Improving diagnostic accuracy in the transport of infants with suspected duct-dependent congenital heart disease

  • Gupta N
  • Kamlin C
  • Cheung M
 et al. 
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Abstract

AIM: To identify factors that distinguish duct-dependent congenital heart disease (DDCHD) from non-DDCHD in newborn infants.

METHOD: A retrospective, cohort study. The Newborn Emergency Transport Service, Victoria (NETS) is a retrieval service for all inter-hospital neonatal transfers, and the Royal Children's Hospital, Melbourne (RCH) is a paediatric cardiac referral centre for the state of Victoria, Australia. All infants ≤10 days and ≥34 weeks gestation with suspected CHD and/or persistent pulmonary hypertension of the newborn (PPHN), transferred by NETS from non-tertiary neonatal units to RCH, over a 4-year period.

RESULTS: Of 142 eligible infants, 81 had DDCHD and 61 had non-DDCHD, of whom 51 had PPHN. Diagnostic accuracy of DDCHD by the NETS team was 77%. Presence of a heart murmur, abnormal pulses, upper and lower limb blood pressure (BP) difference >10 mmHg, cardiomegaly, initial SpO2 of 10% were significantly associated with DDHCD on univariate analysis. No single clinical finding was significantly associated with DDCHD on multivariate analysis. Labile SpO2 , abnormal lung parenchyma, mean BP 5 and FiO2 >0.5 were significantly associated with non-DDCHD, but at multivariate analysis only labile SpO2 and mean BP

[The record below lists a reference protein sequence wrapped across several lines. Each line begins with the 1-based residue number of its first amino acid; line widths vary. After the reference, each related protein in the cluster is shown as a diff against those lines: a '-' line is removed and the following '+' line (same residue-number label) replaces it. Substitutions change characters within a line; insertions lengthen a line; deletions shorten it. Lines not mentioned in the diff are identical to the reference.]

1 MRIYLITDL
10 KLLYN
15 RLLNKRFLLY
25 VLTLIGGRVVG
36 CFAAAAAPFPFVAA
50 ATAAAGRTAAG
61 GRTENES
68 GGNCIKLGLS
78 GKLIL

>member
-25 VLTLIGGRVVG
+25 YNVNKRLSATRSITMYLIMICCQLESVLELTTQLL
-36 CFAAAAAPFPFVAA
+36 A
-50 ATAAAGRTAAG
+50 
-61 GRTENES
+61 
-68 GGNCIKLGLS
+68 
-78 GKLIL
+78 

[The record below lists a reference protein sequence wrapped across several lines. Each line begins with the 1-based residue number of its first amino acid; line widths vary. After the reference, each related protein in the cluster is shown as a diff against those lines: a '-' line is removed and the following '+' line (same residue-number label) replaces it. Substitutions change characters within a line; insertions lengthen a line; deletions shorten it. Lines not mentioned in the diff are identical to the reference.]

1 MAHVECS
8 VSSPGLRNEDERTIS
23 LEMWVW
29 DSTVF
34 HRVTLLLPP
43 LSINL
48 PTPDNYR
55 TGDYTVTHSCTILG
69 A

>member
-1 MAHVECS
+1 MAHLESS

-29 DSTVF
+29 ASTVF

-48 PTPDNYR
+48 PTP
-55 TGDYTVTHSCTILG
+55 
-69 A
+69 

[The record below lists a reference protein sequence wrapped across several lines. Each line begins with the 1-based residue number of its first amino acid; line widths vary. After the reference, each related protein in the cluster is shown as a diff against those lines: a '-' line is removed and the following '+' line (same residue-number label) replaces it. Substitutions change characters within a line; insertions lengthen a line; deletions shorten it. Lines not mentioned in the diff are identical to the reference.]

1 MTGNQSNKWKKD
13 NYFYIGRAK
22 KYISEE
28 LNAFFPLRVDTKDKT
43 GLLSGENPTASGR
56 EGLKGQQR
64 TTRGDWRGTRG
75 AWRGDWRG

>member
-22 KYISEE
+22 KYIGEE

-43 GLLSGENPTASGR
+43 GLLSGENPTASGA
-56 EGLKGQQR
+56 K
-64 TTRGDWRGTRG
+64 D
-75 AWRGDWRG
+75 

CONCLUSIONS: Clinical diagnosis of DDCHD outside of a cardiac centre is challenging. No single factor predicts DDCHD. Combined interpretation of clinical, physiological and x-ray findings may assist.

Author-supplied keywords

  • congenital heart disease
  • newborn infant
  • prostaglandin E1
  • transport

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